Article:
I am Sandra, daughter of Ann, daughter of Velma, daughter of
Ella, all the way back to Eve. But the genes carried down through my ancestors
will stop with me.
When I was a little girl, I never dreamed that I might be unable to have children. In my childhood home in Oregon’s Willamette Valley, by mid-April the plum trees had sprouted purple blossoms and the whole world seemed to bloom with new life. Foals, calves, and lambs appeared in the fields. By Mother’s Day, everything had either given birth or was celebrating hope, and I assumed that I would someday join in that process.
I was the fourth of five children. When I reached adolescence and started babysitting—which I loved—I became increasingly aware that many people have more children than they anticipate. I figured that, if anything, I’d fall into that group.
Fast-forward to age twenty-seven. My adoration of spring turned to dread as I felt out of sync with the rest of the world. While everything around me celebrated new life, I experienced spring more as an injury— almost as an indictment. With tear-stained cheeks, I watched birds build nests and lay eggs in our trees and thought of how children described me as “nobody’s mommy.” Mother’s Day—that dreaded “M-Day”— came as the crowning insult.
My husband, Gary, and I had been married seven years, and he was starting his last year of seminary training (master’s degree) in Dallas, Texas. In addition to our jobs—he at a law firm, I as a writer at an insurance company—and his studies, we served as part-time staff at our church, ministering to college students. After working full-time to put my husband through graduate school, I dreamed of quitting my job and staying home to take care of our children. Friends and family were asking when we’d start having babies, and it was finally time to get an “all clear” from my physician.
Dr. Bill Cutrer, my medical doctor, was also a seminary student, and he had a reputation for being a godly man with technical expertise. So I made the new-patient appointment, and after our consultation, he told me everything looked great. The next six months were wonderful. There’s something magical about making love with the expectation that you’ll produce something as marvelous as a child. The plans and dreams arrived in full force. I mentally picked out nursery colors. For graduation we got a car—a new station wagon big enough for the family we were going to have. I told a few close friends we were trying. We saved up all we could for the day when I could quit work.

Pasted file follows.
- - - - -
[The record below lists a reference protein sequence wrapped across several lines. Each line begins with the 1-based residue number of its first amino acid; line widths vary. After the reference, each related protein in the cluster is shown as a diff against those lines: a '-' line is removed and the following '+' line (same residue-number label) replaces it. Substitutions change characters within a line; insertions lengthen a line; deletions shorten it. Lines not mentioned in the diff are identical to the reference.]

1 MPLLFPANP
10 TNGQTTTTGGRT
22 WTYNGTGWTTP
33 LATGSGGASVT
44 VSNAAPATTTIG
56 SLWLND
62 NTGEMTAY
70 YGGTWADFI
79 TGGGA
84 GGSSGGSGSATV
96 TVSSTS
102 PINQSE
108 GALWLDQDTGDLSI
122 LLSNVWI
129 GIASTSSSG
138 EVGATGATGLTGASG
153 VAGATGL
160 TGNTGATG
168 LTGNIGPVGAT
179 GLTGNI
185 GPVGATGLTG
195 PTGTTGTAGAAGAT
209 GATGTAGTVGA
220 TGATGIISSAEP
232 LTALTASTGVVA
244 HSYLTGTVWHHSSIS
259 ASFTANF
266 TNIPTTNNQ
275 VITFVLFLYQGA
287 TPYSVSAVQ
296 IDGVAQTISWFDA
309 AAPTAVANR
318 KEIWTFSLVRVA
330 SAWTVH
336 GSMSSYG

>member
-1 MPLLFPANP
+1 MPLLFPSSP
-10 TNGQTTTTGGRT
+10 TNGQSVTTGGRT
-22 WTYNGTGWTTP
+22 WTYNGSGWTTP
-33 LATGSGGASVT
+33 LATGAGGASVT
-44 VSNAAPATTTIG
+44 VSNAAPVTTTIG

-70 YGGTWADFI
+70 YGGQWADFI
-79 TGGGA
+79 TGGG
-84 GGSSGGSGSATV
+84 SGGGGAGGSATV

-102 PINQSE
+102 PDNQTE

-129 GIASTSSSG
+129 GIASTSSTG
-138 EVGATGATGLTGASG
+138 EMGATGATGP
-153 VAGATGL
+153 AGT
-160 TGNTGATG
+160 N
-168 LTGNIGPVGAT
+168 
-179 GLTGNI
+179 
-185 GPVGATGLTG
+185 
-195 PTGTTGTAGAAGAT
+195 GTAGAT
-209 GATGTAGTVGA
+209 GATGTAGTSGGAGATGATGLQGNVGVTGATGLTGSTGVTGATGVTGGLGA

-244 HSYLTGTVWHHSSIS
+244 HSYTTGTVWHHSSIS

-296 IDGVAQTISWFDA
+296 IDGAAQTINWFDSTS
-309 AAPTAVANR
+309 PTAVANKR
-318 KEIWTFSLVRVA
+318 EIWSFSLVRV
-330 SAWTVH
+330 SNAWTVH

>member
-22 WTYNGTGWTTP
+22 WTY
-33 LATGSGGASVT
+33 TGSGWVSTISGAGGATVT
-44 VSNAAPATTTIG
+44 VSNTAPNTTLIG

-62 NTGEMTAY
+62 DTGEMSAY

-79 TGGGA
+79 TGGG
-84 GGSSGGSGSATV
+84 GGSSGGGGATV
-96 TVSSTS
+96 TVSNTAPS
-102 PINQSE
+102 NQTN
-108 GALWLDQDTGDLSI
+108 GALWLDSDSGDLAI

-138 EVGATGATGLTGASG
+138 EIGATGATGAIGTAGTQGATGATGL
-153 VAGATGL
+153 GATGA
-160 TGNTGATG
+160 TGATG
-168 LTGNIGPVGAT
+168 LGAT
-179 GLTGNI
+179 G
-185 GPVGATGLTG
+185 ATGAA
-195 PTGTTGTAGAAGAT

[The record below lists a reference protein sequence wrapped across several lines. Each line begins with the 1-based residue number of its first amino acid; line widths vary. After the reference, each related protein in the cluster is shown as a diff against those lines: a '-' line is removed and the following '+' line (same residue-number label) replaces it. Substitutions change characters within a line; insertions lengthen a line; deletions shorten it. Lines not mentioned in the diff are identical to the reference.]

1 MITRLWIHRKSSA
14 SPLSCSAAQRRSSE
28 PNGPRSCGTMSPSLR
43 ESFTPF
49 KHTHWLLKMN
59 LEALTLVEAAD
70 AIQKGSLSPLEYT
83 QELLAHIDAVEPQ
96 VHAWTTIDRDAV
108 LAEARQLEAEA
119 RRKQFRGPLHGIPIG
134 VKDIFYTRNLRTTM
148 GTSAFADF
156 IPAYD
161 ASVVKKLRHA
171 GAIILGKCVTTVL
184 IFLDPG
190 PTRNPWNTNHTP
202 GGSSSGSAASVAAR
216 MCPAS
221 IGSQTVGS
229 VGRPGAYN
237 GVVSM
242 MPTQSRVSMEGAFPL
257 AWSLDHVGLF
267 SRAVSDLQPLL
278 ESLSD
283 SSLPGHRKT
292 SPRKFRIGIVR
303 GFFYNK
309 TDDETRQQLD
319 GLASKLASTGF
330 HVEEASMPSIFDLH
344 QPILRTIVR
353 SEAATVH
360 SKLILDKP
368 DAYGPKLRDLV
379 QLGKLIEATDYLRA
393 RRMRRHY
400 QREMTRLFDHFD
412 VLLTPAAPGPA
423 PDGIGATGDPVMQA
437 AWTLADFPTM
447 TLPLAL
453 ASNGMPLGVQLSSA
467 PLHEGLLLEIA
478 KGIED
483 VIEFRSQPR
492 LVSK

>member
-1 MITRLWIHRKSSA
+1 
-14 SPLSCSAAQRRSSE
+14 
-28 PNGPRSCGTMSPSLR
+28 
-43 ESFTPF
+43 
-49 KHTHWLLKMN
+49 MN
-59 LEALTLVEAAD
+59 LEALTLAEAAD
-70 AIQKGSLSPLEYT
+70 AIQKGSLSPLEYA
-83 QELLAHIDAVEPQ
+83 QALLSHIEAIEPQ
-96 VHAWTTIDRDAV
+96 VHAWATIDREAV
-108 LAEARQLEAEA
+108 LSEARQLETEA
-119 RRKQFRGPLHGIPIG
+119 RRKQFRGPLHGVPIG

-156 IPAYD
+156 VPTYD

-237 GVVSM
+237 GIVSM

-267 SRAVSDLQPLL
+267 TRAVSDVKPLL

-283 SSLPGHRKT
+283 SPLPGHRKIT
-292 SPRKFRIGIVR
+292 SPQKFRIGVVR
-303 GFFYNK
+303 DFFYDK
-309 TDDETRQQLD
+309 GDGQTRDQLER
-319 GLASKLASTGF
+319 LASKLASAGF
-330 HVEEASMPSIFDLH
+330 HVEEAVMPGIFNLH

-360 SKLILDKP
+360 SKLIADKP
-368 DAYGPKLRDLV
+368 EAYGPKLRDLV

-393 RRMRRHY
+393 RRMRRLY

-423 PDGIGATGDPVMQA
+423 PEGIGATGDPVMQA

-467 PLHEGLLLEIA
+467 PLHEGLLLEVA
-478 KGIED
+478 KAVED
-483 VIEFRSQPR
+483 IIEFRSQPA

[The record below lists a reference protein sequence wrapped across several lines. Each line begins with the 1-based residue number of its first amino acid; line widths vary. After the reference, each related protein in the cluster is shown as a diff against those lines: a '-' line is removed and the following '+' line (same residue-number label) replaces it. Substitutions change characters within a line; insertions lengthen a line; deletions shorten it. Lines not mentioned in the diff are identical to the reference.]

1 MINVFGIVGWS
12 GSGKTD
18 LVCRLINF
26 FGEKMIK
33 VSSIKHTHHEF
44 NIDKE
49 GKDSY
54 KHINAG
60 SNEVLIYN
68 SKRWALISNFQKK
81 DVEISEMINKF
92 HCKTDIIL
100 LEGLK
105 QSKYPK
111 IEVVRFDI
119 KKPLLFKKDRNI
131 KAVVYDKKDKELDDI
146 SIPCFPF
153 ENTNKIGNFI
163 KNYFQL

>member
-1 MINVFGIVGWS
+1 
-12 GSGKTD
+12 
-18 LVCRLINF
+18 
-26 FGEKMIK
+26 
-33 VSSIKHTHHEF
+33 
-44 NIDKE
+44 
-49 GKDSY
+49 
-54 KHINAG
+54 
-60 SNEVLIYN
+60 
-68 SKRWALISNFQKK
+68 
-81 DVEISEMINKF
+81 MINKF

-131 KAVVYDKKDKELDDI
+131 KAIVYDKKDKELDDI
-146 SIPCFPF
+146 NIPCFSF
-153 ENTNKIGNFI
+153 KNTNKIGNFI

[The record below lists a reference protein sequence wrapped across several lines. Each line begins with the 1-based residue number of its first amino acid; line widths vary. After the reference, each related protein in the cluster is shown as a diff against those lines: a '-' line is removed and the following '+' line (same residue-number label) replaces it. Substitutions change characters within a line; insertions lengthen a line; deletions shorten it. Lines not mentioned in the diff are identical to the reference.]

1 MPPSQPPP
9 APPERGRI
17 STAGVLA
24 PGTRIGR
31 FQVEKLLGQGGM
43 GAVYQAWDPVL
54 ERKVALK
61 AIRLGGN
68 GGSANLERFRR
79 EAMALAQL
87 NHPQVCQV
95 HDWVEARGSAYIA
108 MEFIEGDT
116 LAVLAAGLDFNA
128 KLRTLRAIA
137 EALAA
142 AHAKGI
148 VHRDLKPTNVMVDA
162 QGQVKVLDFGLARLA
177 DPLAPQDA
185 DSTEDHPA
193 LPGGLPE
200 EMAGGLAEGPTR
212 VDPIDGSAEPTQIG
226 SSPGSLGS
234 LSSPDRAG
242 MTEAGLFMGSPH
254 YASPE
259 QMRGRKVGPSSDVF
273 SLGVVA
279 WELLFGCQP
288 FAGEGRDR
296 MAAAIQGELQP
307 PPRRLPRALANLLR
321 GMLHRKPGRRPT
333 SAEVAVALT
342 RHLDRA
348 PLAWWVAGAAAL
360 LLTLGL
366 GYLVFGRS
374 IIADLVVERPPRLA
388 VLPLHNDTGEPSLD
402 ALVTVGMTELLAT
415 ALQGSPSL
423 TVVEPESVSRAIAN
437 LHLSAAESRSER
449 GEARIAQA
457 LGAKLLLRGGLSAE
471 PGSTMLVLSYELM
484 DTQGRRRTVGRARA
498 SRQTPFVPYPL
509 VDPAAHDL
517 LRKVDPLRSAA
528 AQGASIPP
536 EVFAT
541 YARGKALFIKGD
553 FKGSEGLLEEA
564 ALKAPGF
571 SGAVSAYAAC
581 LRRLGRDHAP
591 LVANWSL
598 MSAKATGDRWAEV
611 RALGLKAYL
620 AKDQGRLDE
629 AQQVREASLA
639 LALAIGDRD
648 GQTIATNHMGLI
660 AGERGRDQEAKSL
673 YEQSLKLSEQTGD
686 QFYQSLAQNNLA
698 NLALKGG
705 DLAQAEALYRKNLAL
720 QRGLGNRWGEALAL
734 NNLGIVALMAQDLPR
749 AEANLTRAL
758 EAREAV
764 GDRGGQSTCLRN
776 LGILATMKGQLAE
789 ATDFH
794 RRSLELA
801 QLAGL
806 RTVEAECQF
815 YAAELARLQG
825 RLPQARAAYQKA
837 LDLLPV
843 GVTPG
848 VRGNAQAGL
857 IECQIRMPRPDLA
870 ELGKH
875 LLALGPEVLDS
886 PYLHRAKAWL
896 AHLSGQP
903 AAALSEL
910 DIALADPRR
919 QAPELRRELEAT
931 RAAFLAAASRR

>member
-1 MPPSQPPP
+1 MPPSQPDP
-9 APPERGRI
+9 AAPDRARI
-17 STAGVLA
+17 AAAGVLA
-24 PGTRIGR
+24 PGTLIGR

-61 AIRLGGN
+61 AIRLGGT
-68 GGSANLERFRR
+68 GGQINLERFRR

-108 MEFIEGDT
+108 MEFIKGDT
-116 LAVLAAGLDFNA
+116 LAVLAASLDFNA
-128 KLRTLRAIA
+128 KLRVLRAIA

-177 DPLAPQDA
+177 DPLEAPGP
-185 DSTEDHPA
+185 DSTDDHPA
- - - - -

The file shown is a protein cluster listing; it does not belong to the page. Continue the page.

Nine months passed with no success. I had expected to get pregnant the first month, but I told myself we’d been too busy. Then months turned into a year. But I wasn’t too worried.
Another six months passed, though less quickly, and my sister confided to me that she was going through fertility testing. Apang of concern started gnawing inside me. Mary recommended a book about infertility, and I read it. Afterward I wrote in my journal, “The infertility fear is getting greater. There’s a lot of denial on my part. I’m finally having to come to grips with the fact that there’s a problem.” I cried for the first time when someone asked when we were going to start a family. Three days later I wrote, “I’m facing that we may not have kids. It’s tough. But his mercies are there, too.” A church in British Columbia interviewed Gary by phone for a pastoral position. Aweek later I wrote in my journal, “My strong preference would be to stay in my current job until I know I can have kids. The Lord knows.”
The job didn’t pan out, and we both kept working. After eighteen months had passed, I returned to see Dr. Cutrer for what was supposed to be a belated annual checkup. All went fine until near the end, when he asked me a few questions.
“I think I just need to relax,” I told him. “We’ve been trying to get pregnant, but we’ve probably been too busy to hit it right.” Looking up with gentle eyes, he rolled closer. “How long have you been trying?”
“About eighteen months.” I had believed the myth so many people had told me: “Just relax and you’ll get pregnant.”
He spoke in a soothing tone. “No. Perhaps it’s time to stop ‘just relaxing.’ There are a few simple things we can try. The pace is up to you.” We could take it fast or slow, he told me, starting with the easiest, simplest test: a semenalysis on my husband.
Not a chance. We’re not infertile! I thanked him politely and left for another eighteen months.
Threads of Grief
The time passed with increasing emotional pain. It got harder to deny the reality. So I finally returned to the doctor. By that time, I had heard a lot more about “Dr. Bill,” as many of his patients called him:
“He stayed up with us all night rather than rush a C-section.”
“He came in on the weekend to do our insemination.”
“He prayed with us during our rough delivery.”
Dr. Bill had a reputation for being a kind and compassionate man of God. I wish I could say we hit it off from the start, but at the time, I resented what I perceived as “doctor worship” on the part of many of his patients, so I determined to be distant.
Gary and I decided to begin the testing process. Dr. Bill began by testing Gary, who appeared to have no problem. Then Dr. Bill ran a lot of blood tests and did some studies to make sure I was ovulating.